There is no settled case law on this subject yet. Arguably if he moved to evict you, you could assert that you have a disability and thus are entitled to reasonable accomodation in order to enjoy your housing opportunity. You can assert disability as a defense to an unlawful detainer - Google Josephinium v Kahli for the citation to authority on the subject. The fair housing rules in WA state are in Title 49, Employment. Go figure.
On the other hand, a WA State Supreme Court case recently held that an employer had an absolute right to terminate an employee who had a positive UA for MJ, medical or otherwise. The UA was a reasonable condition of employment, and the dirty UA an acceptable basis to terminate the employee, and the MMJ argument got her exactly nowhere.
So if you are in the mood to be a guinea pig for MMJ rights, you might be able to find an attorney willing to assist you, but I don't think it is a slam-dunk win.
Hope this helps. Elizabeth Powell
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I agree with Ms. Powell and would add that perhap it is the temporary structure that may be the problem. You should negotiate to the landlord's satisfation the it is legal and safe.
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I would review the lease and see if there are grounds in the lease that can cause the eviction. In most leases there is a clause that states the tenant cannot violate any laws, local, state or Federal while in the leased building. Marijuana is still illegal on the Federal level, federal law supersedes state law and a property owner could be subject to civil forfeiture. I believe the owner/landlord has a right to prevent his property from being used to commit a crime. Next lease, you should look for a landlord that is MMJ friendly and see if the landlord will either add medical marijuana use into the lease and remove any prohibition from violating federal law. This has been done a lot.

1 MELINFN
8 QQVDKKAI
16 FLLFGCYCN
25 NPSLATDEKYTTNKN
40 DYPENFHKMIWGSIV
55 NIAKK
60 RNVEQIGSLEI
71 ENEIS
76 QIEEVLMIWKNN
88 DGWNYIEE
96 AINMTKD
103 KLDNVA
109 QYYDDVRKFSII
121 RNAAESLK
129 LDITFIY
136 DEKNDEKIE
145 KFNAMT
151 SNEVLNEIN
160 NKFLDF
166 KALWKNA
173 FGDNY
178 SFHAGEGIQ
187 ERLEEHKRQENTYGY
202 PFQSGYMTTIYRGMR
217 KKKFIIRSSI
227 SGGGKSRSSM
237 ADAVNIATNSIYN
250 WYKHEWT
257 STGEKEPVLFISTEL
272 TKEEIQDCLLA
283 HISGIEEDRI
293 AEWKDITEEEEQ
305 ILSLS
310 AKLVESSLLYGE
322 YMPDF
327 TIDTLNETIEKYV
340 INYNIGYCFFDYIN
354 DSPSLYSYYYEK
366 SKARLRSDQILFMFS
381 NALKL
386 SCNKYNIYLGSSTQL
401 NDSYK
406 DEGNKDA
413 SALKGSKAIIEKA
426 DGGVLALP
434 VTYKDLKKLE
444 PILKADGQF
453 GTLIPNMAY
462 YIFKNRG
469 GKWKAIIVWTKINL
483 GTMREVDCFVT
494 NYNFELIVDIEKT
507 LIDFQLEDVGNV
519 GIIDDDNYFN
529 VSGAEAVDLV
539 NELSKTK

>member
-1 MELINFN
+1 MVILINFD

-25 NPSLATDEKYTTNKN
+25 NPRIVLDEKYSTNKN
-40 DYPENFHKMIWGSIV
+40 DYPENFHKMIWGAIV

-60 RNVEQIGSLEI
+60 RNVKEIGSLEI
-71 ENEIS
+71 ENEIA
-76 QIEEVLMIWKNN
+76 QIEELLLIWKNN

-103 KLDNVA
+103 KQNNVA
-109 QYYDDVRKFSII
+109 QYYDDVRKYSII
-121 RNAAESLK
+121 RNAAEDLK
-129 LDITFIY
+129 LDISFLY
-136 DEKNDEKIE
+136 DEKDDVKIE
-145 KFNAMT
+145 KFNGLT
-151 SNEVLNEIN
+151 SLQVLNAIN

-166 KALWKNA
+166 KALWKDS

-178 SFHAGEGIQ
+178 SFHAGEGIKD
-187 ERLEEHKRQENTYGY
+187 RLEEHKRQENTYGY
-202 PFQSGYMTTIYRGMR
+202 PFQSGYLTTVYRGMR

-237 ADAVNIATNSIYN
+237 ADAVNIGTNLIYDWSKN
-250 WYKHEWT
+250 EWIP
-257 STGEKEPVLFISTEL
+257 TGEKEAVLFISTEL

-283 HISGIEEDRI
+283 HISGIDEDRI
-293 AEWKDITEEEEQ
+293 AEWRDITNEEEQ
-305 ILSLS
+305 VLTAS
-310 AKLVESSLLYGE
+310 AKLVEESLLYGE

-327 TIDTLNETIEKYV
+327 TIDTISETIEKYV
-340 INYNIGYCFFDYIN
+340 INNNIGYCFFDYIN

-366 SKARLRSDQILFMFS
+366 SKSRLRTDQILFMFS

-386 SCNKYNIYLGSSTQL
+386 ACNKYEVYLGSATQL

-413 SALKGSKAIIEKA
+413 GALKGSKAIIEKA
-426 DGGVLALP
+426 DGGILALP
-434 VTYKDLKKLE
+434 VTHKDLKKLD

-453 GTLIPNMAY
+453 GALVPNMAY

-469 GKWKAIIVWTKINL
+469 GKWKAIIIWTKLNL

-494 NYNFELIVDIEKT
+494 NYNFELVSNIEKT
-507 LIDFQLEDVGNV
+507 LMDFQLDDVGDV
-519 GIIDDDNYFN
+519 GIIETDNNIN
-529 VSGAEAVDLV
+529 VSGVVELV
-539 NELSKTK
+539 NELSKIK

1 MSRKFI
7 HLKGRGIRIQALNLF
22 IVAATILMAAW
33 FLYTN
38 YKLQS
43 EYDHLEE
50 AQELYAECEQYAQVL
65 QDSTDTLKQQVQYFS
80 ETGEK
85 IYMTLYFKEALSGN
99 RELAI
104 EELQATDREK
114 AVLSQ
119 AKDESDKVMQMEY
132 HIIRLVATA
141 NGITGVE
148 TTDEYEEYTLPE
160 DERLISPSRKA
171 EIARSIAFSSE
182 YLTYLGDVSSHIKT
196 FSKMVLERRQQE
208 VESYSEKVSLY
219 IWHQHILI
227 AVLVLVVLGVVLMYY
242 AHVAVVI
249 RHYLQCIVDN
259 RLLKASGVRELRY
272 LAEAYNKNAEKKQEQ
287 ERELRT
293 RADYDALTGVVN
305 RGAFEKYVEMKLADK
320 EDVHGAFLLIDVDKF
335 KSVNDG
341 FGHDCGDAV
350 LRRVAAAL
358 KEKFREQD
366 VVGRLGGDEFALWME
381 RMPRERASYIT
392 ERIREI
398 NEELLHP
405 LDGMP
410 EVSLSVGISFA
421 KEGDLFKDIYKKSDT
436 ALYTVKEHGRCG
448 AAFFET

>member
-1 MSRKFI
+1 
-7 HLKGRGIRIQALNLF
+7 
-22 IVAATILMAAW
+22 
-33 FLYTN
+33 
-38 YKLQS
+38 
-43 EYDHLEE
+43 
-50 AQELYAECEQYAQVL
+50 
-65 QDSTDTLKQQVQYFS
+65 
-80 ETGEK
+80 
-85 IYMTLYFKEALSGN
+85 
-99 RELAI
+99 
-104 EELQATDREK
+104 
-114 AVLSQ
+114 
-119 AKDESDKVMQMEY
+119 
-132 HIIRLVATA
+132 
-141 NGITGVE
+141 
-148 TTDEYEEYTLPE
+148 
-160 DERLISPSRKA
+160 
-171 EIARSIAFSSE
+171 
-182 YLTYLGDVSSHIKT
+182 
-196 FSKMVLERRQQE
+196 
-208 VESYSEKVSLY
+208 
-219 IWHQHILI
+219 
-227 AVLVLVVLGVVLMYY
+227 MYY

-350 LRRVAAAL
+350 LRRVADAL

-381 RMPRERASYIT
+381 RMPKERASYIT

I agree with Ms. Powell's analysis of this matter. There is no good case law on the subject and I can think of many attorneys that would be interested in creating case law on the subject.
I see the tenant favorable arguments revolving around a reasonable accommodation request and/or no basis to bring an eviction action. Essentially, if you have a mmj card you could probably be able to show that you are a disabled person under the ADA's definition. So long as your accommodation was reasonable, a landlord may have to honor your medication.
The second argument would be that there may be no basis under 59.12.030 to evict someone for medical marijuana use. RCW 59.12.030(4) states that committing a crime under Washington law can be the basis for issuing a 3 day quit notice, but medical marijuana is not a crime under WASHINGTON law . . . it is under federal law.
Again, it is an interesting question with no definitive answer.
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